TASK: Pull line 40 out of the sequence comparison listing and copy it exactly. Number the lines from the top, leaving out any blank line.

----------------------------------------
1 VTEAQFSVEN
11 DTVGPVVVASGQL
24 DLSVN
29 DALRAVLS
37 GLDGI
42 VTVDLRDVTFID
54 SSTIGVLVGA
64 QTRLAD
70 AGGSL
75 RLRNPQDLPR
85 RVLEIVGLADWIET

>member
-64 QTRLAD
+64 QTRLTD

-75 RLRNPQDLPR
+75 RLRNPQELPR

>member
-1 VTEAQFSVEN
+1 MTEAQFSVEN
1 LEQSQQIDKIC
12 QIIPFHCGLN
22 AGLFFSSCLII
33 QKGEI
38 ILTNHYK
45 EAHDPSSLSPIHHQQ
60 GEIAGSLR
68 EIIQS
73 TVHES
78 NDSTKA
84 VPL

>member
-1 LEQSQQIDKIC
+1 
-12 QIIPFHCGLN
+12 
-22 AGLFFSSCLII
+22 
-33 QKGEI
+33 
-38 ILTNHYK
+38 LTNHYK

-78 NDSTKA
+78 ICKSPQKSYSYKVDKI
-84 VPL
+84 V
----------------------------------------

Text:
-38 ILTNHYK